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Obama and Putin duel over Islamic State, Ukraine in UN speeches

U.S. and Russian tensions were in the spotlight at the United Nations General Assembly, where both President Obama and President Putin addressed the fight against the Islamic State. While Obama rejected support for Syrian President Bashar al-Assad, Putin maintained that working with the Syrian government is the only way to defeat IS. Chief foreign affairs correspondent Margaret Warner reports.

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  • JUDY WOODRUFF:

    How to end the war in Syria, that was the key question today at the United Nations. It's a conflict that's left thousands dead, displacing millions more, with ripple effects across the Middle East and Europe.

    Our chief foreign affairs correspondent, Margaret Warner, is there, and she has this report.

  • MARGARET WARNER:

    One hundred and sixty world leaders filled the General Assembly hall this morning to celebrate the 70th anniversary of the organization dedicated to preserving peace in the world.

    But the speeches of President Obama and Russian President Vladimir Putin only highlighted the ongoing tensions between two of its founding members.

    Mr. Obama spoke first, with an ominous warning.

  • PRESIDENT BARACK OBAMA:

    We come together today knowing that the march of human progress never travels in a straight line, that our work is far from complete, that dangerous currents risk pulling us back into a darker, more disordered world.

  • MARGARET WARNER:

    It was an indirect reference, both to the rise of the Islamic State and to what the U.S. sees as adventuresome by Russia, Syria and Iran.

    He rejected the Russian argument that supporting Syrian President Bashar al-Assad is the price for fighting ISIS.

  • PRESIDENT BARACK OBAMA:

    The United States is prepared to work with any nation, including Russia and Iran, to resolve the conflict. But we must recognize that there cannot be, after so much bloodshed, so much carnage, a return to the prewar status quo.

  • MARGARET WARNER:

    Later, Putin, who appeared at the U.N. event for the first time in a decade, flatly disagreed. He said there's only one way to end the brutal conflict in Syria and defeat ISIS.

  • PRESIDENT VLADIMIR PUTIN, Russia (through interpreter):

    We think it is an enormous mistake to refuse to cooperate with the Syrian government and its armed forces, who are valiantly fighting terrorism face to face. We should finally acknowledge that no one but President Assad's armed forces and Kurd militia are truly fighting the Islamic State and other terrorist organizations in Syria.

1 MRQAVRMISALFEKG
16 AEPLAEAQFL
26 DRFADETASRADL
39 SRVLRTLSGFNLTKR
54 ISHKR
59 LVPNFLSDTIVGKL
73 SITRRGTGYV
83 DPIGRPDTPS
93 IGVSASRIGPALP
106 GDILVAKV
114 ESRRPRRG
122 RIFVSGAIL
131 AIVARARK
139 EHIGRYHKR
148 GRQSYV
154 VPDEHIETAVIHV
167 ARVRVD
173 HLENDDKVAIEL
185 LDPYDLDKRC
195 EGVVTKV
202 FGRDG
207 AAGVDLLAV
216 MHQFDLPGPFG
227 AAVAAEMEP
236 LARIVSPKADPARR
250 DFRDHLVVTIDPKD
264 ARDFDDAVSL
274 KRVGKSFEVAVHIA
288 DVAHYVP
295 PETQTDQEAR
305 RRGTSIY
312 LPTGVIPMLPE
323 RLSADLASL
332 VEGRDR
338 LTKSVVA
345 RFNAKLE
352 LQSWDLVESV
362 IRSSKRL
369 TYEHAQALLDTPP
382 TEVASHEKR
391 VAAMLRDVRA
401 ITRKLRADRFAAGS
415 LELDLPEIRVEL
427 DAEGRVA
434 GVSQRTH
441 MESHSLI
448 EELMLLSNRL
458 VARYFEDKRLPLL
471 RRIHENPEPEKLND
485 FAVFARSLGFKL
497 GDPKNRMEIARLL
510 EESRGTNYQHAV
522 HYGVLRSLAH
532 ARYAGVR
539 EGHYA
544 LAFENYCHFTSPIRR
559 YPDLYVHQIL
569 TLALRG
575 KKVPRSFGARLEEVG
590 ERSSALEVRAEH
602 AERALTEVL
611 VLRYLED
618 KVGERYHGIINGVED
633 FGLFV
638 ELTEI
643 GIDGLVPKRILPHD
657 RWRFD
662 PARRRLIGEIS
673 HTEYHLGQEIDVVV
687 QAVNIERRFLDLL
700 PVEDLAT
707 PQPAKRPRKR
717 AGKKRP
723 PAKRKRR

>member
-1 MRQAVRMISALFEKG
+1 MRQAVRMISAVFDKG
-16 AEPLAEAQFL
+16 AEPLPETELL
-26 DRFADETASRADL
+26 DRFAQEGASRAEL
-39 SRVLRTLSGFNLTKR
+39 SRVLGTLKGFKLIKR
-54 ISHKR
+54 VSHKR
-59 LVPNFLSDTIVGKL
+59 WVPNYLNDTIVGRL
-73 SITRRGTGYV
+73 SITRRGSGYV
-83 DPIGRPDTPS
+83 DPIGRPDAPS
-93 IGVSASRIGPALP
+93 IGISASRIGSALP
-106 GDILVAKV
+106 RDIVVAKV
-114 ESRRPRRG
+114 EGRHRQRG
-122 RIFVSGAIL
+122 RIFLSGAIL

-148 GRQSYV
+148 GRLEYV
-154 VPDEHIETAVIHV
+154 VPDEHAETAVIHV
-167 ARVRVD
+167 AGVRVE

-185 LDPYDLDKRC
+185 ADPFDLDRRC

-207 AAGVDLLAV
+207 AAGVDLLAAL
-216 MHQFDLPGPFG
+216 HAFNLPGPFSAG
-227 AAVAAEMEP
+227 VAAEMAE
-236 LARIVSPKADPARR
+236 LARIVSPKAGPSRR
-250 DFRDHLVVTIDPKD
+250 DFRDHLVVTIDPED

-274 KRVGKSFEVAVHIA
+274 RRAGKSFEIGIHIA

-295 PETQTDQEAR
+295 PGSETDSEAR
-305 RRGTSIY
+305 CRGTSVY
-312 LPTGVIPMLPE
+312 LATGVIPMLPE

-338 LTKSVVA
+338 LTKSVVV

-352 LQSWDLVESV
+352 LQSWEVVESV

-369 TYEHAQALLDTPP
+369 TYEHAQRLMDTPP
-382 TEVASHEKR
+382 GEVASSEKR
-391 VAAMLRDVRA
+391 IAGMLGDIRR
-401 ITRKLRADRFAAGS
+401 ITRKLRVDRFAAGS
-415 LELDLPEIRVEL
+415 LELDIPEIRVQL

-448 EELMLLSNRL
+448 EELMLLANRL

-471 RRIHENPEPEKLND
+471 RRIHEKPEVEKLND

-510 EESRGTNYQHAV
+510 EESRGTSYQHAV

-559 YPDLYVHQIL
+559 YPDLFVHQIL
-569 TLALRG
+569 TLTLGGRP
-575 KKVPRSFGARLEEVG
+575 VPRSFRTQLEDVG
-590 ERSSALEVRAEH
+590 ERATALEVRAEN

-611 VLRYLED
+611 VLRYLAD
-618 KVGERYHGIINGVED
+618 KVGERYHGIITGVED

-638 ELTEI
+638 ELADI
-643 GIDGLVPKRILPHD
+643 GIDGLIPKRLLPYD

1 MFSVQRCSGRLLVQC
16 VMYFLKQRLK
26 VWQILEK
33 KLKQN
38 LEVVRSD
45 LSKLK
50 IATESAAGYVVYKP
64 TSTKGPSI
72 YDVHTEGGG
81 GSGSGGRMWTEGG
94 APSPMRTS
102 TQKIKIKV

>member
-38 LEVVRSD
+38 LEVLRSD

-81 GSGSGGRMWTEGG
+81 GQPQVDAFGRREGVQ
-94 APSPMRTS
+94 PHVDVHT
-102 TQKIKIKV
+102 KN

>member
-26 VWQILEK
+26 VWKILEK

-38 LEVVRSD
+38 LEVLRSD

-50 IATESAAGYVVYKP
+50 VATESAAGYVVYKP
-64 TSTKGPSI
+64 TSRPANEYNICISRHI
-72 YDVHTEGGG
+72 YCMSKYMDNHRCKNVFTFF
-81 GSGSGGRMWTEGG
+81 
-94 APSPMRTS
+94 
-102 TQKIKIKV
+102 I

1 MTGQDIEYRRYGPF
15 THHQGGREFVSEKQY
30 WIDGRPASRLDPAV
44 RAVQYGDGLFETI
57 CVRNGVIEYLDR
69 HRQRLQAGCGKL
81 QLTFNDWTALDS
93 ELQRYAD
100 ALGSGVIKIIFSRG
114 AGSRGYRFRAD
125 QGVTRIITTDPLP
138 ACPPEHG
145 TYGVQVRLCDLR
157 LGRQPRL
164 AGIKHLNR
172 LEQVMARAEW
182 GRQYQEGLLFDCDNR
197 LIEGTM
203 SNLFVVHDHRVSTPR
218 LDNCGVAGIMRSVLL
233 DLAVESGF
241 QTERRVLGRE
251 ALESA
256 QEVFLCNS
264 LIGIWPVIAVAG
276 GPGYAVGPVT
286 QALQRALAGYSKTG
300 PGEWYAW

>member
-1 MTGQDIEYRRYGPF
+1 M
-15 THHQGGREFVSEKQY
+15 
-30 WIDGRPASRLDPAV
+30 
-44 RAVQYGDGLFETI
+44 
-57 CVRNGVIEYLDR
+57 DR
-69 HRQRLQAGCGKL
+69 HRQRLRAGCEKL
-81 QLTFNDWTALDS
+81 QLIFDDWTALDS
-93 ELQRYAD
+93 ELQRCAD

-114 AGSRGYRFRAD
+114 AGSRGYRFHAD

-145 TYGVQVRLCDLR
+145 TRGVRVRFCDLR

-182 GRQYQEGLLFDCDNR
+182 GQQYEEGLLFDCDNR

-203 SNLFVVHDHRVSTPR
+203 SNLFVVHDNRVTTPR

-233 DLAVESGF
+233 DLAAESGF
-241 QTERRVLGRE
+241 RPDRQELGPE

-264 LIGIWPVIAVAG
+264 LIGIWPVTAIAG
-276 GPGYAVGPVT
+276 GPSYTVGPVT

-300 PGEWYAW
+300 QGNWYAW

• MARGARET WARNER:

    Putin is already engaged in a major military buildup in Syria, and he's now struck an intelligence-sharing deal with Syria, Iran and Iraq, which came as a surprise to the White House. He called today for a broad global coalition against terror, and he rejected criticism of Russia's new activism on the world stage.

  • PRESIDENT VLADIMIR PUTIN (through interpreter):

    I must note that such an honest and direct approach of Russia has been recently used as a pretext to accuse it of growing ambitions, as if those who say it had no ambitions at all. However, it is not the matter of Russia's ambitions, but the recognition of the fact that we can no longer tolerate the current state of affairs in the world.

  • MARGARET WARNER:

    Iranian President Hassan Rouhani likewise defended his country's actions in Iraq and Syria, where Tehran is actively aiding Assad, and he blamed American policy for forcing Iran to act.

  • PRESIDENT HASSAN ROUHANI, Iran (through interpreter):

    We must not forget that the roots of today's destruction can be found in the occupation, invasion and military intervention of yesterday. If we didn't have the U.S. military invasion of Afghanistan and Iraq, the terrorists wouldn't have an excuse for the justification of their crimes.

  • MARGARET WARNER:

    The flash point in Ukraine also figured large in the dueling speeches. President Obama condemned Russia for flagrantly violating Ukraine's sovereignty.

  • PRESIDENT BARACK OBAMA:

    If that happens without consequence in Ukraine, it could happen to any nation gathered here today. That is the basis of the sanctions that the United States and our partners impose on Russia. It is not a desire to return to a cold war.

  • MARGARET WARNER:

    But Putin shot back that the root of the problem is American arrogance.

  • PRESIDENT VLADIMIR PUTIN (through interpreter):

    We all know that, after the end of the Cold War, a single center of domination emerged in the world. And then those who found themselves at the top of that pyramid were tempted to think that, if we are so strong and exceptional, then we know better than anyone what to do.

  • MARGARET WARNER:

    Obama and Putin's speeches were a public preview of a private meeting later, their first direct sit-down in nearly a year.

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